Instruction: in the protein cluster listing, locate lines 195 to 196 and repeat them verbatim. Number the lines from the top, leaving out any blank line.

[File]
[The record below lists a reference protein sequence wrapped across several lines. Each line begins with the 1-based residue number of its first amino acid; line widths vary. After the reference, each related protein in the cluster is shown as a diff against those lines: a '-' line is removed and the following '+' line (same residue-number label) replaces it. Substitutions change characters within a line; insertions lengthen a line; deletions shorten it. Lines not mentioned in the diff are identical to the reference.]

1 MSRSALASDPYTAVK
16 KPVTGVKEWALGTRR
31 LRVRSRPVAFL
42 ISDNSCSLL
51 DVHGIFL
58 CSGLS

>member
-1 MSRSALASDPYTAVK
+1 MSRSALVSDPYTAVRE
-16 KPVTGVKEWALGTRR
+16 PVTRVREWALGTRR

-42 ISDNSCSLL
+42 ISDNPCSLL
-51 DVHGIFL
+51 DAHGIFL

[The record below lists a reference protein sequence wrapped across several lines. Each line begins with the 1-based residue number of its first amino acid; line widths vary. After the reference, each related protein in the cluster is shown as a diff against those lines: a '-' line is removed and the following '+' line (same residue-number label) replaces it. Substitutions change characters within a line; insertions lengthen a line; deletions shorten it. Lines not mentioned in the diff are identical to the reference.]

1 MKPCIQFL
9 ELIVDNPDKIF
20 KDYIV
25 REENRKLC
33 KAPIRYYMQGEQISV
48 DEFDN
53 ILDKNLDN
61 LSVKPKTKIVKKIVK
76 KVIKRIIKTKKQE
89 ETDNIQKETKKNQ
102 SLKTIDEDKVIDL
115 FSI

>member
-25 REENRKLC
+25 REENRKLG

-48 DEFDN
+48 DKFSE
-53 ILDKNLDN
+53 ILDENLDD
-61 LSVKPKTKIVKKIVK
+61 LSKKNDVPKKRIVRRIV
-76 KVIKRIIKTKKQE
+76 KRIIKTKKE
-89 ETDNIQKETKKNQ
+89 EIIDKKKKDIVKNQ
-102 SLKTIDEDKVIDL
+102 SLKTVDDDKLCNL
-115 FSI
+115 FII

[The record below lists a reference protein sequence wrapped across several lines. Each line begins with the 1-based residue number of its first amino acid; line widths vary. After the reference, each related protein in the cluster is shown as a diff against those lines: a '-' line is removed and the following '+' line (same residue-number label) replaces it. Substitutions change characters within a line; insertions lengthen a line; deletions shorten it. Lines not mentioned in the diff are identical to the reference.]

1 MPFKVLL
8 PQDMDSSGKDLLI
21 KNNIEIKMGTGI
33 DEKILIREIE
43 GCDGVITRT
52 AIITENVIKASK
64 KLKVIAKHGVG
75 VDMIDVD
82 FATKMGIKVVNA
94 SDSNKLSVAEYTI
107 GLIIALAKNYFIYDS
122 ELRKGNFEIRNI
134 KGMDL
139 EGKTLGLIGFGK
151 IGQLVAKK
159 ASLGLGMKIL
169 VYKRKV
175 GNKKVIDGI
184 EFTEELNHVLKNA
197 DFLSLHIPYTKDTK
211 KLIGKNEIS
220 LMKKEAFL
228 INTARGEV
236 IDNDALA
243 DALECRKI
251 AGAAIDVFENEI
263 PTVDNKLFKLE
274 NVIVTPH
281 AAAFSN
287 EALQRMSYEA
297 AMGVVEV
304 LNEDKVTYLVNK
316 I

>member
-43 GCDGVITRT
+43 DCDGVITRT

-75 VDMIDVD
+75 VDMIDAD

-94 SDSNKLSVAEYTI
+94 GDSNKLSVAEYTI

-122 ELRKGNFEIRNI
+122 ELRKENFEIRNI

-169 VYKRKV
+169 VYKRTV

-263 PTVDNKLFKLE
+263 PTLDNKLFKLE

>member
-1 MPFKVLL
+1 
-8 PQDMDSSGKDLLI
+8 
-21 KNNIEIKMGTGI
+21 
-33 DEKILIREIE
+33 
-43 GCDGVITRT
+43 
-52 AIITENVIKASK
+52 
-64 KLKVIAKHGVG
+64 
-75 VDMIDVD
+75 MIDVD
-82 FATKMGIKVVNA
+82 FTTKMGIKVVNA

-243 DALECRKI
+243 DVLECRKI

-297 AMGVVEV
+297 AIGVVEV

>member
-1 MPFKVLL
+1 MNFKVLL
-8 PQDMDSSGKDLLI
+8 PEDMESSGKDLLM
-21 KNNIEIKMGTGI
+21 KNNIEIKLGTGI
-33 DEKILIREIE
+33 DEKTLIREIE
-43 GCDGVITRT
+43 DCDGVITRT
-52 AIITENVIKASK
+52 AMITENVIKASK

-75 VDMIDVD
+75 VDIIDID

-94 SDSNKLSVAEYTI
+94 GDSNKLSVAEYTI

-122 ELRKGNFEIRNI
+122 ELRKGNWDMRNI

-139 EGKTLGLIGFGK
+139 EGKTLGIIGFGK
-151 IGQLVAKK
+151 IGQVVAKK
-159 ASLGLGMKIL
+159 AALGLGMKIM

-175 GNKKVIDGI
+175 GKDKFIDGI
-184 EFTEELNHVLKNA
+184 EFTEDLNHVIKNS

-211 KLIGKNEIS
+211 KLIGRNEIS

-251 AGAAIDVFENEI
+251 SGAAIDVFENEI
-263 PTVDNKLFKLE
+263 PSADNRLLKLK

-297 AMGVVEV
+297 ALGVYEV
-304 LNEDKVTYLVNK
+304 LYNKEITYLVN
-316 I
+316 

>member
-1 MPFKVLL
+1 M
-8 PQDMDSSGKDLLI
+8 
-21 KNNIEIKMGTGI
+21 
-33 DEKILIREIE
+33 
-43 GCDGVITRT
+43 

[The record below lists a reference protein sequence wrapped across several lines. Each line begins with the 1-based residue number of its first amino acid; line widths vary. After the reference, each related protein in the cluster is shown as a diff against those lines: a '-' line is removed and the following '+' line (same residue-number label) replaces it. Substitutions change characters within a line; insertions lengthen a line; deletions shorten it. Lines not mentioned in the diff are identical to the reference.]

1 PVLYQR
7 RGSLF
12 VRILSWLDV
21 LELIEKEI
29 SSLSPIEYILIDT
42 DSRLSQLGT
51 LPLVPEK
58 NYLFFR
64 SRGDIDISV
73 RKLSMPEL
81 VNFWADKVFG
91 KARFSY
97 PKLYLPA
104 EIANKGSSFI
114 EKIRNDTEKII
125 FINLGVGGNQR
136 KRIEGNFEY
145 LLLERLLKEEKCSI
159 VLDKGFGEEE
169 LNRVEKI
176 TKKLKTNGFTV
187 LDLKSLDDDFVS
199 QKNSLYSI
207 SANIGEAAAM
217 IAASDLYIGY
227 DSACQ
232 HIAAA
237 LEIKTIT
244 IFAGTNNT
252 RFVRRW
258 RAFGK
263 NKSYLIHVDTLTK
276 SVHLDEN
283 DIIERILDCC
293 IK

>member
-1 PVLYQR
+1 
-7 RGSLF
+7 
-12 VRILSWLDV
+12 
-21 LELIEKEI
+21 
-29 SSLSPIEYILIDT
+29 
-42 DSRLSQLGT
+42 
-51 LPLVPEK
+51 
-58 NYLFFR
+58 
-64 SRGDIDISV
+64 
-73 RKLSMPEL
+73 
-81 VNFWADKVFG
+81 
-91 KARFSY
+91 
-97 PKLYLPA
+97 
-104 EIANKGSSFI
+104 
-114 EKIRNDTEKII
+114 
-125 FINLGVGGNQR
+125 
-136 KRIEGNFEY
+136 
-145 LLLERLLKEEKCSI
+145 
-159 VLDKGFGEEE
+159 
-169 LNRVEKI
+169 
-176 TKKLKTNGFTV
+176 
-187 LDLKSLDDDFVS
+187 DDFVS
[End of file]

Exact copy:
227 DSACQ
232 HIAAA